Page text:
Once in a while a new book appears that makes a major contribution to our understanding of how children learn and how we empower them to become successful, self-sufficient, lifelong learners.  This is a book you will want to keep as a standard and use the strategies both in school and at home. It will transform the life of every child it touches.

Because the information is aligned with the most recent research on the brain, school districts can improve their students’ performance and integrate the strategies throughout their entire curriculum.  Parents will discover new ways to teach their children how to learn in all subject areas.

Pat Wyman’s unique discussion about the mis-match between learning and testing styles identifies a problem faced in every school –  how to help those students whose preferred learning style does not match the written, visual tests they are required to take.  Her breakthrough is to not only identify why many students receive poor grades and lower test scores, but to provide unique and refreshing solutions to such a long-standing problem.

The reason many students face challenges in school lies in the way tests are structured.   The tests are, for the most part, written.  Moreover, they are increasingly based on multiple-choice questions -because such exam are inexpensive to grades, easy to standardize, and meet the increasing demand for assessments, comparisons between schools, and national progress benchmarks.

For a child with a linear and visual learning style, such tests present few problems.  But the children with tohter learn preferences will be at a major disadvantage.  This is because the way they have been learning is at odds with the way they are not being tested.

For example, students with a preference for kinesthetic learning who have stored their learning through physical means are now having to output their learning through a principally visual medium.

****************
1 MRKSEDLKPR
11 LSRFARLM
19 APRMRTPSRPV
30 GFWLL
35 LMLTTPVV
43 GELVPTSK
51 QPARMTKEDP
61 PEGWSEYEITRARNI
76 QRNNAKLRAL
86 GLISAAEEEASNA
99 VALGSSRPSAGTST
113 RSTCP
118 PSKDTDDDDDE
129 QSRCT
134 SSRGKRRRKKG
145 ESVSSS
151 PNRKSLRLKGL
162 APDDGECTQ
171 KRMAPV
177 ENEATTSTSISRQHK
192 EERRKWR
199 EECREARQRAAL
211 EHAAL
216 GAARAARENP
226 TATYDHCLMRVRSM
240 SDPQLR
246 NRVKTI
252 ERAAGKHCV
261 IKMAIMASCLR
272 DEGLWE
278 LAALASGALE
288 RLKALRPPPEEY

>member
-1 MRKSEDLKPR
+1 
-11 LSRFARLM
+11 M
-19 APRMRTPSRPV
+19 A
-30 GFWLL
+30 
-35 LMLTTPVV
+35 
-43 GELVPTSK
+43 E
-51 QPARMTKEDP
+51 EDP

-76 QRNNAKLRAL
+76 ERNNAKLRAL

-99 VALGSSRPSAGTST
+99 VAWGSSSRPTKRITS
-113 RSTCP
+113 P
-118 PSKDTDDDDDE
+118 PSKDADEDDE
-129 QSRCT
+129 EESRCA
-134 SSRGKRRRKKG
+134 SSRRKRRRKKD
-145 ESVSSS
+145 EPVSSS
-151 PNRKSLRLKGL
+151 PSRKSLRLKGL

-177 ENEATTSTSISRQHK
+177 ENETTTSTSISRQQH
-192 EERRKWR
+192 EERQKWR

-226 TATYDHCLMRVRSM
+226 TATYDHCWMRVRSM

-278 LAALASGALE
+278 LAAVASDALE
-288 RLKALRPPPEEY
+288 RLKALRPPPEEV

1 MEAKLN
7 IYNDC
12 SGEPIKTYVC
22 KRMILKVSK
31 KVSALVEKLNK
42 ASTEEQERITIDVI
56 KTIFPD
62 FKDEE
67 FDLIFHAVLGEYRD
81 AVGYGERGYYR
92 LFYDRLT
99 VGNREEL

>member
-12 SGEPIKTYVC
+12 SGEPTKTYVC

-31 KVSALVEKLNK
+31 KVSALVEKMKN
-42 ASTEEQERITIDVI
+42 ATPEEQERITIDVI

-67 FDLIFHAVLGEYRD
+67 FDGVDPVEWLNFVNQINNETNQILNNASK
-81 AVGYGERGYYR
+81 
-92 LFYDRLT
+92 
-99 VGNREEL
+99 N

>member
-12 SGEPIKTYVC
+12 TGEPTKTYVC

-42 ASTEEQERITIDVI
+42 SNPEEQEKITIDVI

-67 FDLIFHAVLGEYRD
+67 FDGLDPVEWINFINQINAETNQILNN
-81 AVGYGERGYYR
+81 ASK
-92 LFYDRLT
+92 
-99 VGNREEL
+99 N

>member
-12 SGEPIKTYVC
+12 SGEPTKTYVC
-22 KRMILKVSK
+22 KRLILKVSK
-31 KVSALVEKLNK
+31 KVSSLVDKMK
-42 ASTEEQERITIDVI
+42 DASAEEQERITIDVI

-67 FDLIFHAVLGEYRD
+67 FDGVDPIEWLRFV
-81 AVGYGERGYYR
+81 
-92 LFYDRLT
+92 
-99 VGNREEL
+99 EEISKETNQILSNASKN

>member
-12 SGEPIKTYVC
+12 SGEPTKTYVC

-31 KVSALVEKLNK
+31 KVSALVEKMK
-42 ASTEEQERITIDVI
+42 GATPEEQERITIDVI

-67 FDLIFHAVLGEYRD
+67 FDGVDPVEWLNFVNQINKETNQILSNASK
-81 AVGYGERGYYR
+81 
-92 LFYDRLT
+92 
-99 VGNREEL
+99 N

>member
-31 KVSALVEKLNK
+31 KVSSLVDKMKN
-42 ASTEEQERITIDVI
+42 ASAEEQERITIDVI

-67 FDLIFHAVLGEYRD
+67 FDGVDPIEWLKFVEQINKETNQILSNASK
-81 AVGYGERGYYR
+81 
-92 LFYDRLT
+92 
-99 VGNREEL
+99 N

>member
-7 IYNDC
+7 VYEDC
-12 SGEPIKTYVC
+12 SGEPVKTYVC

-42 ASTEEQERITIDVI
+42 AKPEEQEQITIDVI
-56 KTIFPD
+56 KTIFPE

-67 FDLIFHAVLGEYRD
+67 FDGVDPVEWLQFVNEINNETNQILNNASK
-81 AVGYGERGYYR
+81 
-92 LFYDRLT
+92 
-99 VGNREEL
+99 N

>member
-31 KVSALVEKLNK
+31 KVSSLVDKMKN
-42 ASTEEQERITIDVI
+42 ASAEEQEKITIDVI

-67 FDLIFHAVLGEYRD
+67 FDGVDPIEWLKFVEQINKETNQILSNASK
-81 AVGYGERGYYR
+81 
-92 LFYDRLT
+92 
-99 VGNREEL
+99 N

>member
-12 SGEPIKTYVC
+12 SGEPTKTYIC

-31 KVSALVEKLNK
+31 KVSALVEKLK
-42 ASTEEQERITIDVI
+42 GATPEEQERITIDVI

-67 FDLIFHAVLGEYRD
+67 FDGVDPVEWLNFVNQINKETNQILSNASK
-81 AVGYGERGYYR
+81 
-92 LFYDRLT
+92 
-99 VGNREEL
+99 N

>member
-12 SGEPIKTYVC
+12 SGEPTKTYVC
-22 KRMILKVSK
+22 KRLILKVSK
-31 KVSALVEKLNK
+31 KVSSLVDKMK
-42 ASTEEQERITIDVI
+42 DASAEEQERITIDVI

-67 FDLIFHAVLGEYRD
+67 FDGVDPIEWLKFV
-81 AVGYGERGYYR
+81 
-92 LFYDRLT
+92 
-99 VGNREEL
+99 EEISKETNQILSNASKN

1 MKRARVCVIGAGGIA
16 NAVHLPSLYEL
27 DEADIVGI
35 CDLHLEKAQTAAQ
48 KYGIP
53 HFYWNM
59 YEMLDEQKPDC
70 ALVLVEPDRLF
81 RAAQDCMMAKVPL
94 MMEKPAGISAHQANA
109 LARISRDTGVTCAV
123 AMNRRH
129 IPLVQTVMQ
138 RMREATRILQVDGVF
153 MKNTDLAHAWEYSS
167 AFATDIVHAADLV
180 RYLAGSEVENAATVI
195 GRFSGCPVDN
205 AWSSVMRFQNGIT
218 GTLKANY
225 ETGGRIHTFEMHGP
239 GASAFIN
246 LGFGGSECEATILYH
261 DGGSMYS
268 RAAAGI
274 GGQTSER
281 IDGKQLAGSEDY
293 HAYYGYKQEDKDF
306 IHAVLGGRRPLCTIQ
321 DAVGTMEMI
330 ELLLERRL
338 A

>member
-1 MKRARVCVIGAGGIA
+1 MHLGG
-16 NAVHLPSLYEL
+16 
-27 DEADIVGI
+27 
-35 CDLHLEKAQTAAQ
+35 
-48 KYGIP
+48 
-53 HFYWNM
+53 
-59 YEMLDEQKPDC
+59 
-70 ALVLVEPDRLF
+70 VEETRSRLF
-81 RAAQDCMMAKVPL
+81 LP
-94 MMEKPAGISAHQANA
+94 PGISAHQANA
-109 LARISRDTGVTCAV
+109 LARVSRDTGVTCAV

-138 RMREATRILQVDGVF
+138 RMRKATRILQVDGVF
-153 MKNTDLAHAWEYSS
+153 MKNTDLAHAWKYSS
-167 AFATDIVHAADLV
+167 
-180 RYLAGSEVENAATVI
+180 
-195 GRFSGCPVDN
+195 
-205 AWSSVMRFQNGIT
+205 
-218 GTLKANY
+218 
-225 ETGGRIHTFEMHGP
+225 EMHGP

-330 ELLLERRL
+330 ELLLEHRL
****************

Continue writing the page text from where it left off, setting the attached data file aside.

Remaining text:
The practice of teaching directed to each child’s  unique form of intelligence (known as multiple intelligence teaching) has produced more sensitivity and motivation  for the students as they learn. When exam time comes, however, non-visual students taught in their own style run up against a mis-match between how they have learned and the style in which they are being tested.  And most have no strategies to cope.  When they cannot translate into writing what they have learned in another style, they conclude that they are poor learners and a downward spiral of expectations commences.

Maybe, one day we will design and use tests that are fairer, but Pat Wyman wisely does not hold her breath.  The solution, she says, is to ensure that students are taught how to store and retrieve what they know in ways that make it possible to display that knowledge in written tests.

This book contains many such strategies  and is therefore invaluable for any student who wants to get better grades – and for every teachers who wants to provide his or her children with the means to cope with the stort of tests they will face throughout life.

But the book has an even more powerful subtext.  Our pupils will not reach their real potential if we merely continue to focus on how to teach better.  The real focus must be on empowering every student with a whole range of learning and memory strategies to meet a wide variety of learning situations -a palette of learning colors, a repertoire of learning moves, and a medley of learning voices.  Only then will they become self-sufficient, fully able to capitalize, for example, on the enormous self-learning opportunities opened up by such new technologies as the Internet.

In a wold where knowledge is commonly estimated to be doubling every few years and where jobs require constant reskilling, learning how to learn has become the essential underpinning skill of the truly educated person.  The problem is that too many schools still only teach what, which can rapidly get out of date, when they should be teaching how, which is  skill for life.

Pat Wyman’s book is an extraordinary gift to the key skill of the new economy – learning how to learn.

Colin Rose, Author, Accelerated Learning for the 21st Century,

 

Posted by +Pat Wyman, author and founder of HowToLearn.com